Typical typography books follow a format designers could probably navigate in their sleep. There’s an impressive intro from a well-known designer, a developed thesis or reason for the following selection, and by the end, one might even be convinced this is the future (if only of graphic design). Function, Restraint, and Subversion in Typography, however, is no typical typography book.
This book is no counterfeit watershed, no tired and self-serving synthesis, no declaration of the state of graphic design today. Instead, it is one of the many states of graphic design today. It’s a back-to-basics, black-coffee, shot-of-whisky approach to type. Nothing is added that might detract from the message. Perhaps not surprisingly, 90 percent of the projects were not created for the louder-faster-brighter world of advertising. What’s inside is “culture”—designs for museums and art galleries, independent bookstores, schools, and art projects. Author J. Namdev Hardisty’s striking survey offers clarity, brevity, and wit through discernable isms: brutalism, modernism, and minimalism. But please, don’t label it.
In the end, this book is simple. That is what makes it so extraordinary. 
Featured designers include: A Practice For Everyday Life, Browns, Anthony Burrill, Daniel Eatock, Xavier Encinas, Experimental Jetset, Graphic Thought Facility, Hey-Ho, Hudson-Powell, Zak Kyes, MGMT., Mike Mills, Rune Mortenson, Neue, Project Projects, Manuel Raeder, Research and Development, Matthew Rezac, SEA, Spin, Studio Temp, Walker Art Center, John Wiese, and YES.
J. Namdev Hardisty is a co-founder of The MVA, through which he has worked on print, web, and signage projects for a variety of clients, including Intermedia Arts, Minneapolis College of Art and Design, The Weisman Art Museum, and Analog Clothing. Hardisty’s work is featured in Over & Over: A Catalog of Hand-Drawn Patterns and Hand Job: A Catalogue of Type, both published by Princeton Architectural Press. He is the author and designer of New Skateboard Graphics (2009). He received his BFA in Graphic Design from Minneapolis College of Art and Design in 2003.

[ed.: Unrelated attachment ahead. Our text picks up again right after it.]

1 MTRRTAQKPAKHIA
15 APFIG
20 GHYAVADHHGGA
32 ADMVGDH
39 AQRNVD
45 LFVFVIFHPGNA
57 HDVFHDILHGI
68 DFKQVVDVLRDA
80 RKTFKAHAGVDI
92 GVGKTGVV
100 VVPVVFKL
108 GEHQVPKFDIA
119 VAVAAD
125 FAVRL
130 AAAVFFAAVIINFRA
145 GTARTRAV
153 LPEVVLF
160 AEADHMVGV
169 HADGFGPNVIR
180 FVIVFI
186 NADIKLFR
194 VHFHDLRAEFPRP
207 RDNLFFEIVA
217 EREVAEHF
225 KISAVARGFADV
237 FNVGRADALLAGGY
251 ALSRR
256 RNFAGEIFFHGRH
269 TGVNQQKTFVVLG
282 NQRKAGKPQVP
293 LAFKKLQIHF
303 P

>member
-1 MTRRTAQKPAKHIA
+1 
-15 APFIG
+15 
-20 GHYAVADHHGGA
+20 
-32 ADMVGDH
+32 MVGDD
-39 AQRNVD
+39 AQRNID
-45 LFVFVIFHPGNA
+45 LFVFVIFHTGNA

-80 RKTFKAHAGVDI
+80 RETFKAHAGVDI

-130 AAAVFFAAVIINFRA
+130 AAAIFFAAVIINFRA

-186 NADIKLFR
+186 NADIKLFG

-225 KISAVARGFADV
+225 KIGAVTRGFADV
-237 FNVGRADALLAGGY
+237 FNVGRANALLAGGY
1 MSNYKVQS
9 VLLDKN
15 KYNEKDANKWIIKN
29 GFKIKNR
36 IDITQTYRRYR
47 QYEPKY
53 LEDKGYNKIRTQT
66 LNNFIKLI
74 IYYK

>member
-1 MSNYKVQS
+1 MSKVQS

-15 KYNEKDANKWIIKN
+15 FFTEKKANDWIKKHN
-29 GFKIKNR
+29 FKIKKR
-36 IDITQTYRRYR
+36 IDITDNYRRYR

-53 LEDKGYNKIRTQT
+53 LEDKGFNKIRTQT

Typical typography books follow a format designers could probably navigate in their sleep. There’s an impressive intro from a well-known designer, a developed thesis or reason for the following selection, and by the end, one might even be convinced this is the future (if only of graphic design). Function, Restraint, and Subversion in Typography, however, is no typical typography book.

This book is no counterfeit watershed, no tired and self-serving synthesis, no declaration of the state of graphic design today. Instead, it is one of the many states of graphic design today. It’s a back-to-basics, black-coffee, shot-of-whisky approach to type. Nothing is added that might detract from the message. Perhaps not surprisingly, 90 percent of the projects were not created for the louder-faster-brighter world of advertising. What’s inside is “culture”—designs for museums and art galleries, independent bookstores, schools, and art projects. Author J. Namdev Hardisty’s striking survey offers clarity, brevity, and wit through discernable isms: brutalism, modernism, and minimalism. But please, don’t label it.

In the end, this book is simple. That is what makes it so extraordinary. 

Featured designers include: A Practice For Everyday Life, Browns, Anthony Burrill, Daniel Eatock, Xavier Encinas, Experimental Jetset, Graphic Thought Facility, Hey-Ho, Hudson-Powell, Zak Kyes, MGMT., Mike Mills, Rune Mortenson, Neue, Project Projects, Manuel Raeder, Research and Development, Matthew Rezac, SEA, Spin, Studio Temp, Walker Art Center, John Wiese, and YES.

J. Namdev Hardisty is a co-founder of The MVA, through which he has worked on print, web, and signage projects for a variety of clients, including Intermedia Arts, Minneapolis College of Art and Design, The Weisman Art Museum, and Analog Clothing. Hardisty’s work is featured in Over & Over: A Catalog of Hand-Drawn Patterns and Hand Job: A Catalogue of Type, both published by Princeton Architectural Press. He is the author and designer of New Skateboard Graphics (2009). He received his BFA in Graphic Design from Minneapolis College of Art and Design in 2003.

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